abstract-van_tiggelen – Niels Bohr Archive

Brigitte Van Tiggelen, Catholic University of Louvain, Belgium, and Annette Lykknes, Norwegian University of Science and Technology, Norway
Ida Noddack and the fission proposal: the actor’s perspective

The establishment of Bohr's atomic model changed the way the Periodic Table of Elements was used, in particular when it comes to the search and the discovery of  missing elements, which is the context within which the discovery of fission took place. When in 1934 Ida Noddack suggested the possibility that the nucleus might break up into several large fragments during nuclear reactions, she was commenting Enrico Fermi’s claim of having produced element 93 by bombarding uranium with slow neutrons. Her criticism and suggestion however went unnoticed.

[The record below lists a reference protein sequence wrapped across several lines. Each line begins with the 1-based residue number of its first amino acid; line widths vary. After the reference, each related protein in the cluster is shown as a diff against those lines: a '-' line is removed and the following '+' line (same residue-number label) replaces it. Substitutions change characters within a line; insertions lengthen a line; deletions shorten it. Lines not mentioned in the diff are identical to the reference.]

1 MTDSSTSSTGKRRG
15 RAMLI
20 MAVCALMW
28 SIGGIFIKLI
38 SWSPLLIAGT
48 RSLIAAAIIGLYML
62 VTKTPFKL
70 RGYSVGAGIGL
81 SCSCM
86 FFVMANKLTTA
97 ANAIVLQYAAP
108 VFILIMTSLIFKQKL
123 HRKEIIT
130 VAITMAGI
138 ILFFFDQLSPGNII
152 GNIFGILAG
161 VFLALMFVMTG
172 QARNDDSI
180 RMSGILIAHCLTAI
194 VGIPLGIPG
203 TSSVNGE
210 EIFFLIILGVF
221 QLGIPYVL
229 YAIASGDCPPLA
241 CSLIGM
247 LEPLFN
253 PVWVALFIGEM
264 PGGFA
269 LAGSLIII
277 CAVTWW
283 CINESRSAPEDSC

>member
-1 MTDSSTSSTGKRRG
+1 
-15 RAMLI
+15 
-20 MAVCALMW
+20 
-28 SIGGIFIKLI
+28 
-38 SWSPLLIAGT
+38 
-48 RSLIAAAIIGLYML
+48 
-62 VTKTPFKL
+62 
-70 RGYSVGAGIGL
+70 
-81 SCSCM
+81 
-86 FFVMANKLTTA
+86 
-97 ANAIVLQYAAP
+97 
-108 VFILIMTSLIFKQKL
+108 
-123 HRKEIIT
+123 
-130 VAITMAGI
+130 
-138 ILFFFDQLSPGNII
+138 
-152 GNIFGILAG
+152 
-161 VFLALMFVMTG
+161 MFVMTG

The case only resurfaced in history of science several decades later and the fact that Ida Noddack’s proposal was ignored has been interpreted in a wide variety of frameworks: gender, politics, disciplinary boundaries between chemistry and physics, authority loss, prematurity in scientific discovery etc. Some of these interpretations have failed to provide the context and the expertise on which Ida Noddack relied when criticizing the way new elements were allegedly produced, yielding sometimes anachronistic claims she never made herself. In this paper we draw on previously unused archival material to provide the actors’ perspective. Among others, we will contrast the views of Meitner and Noddack on matter, the periodic table, and the manufacture of missing elements.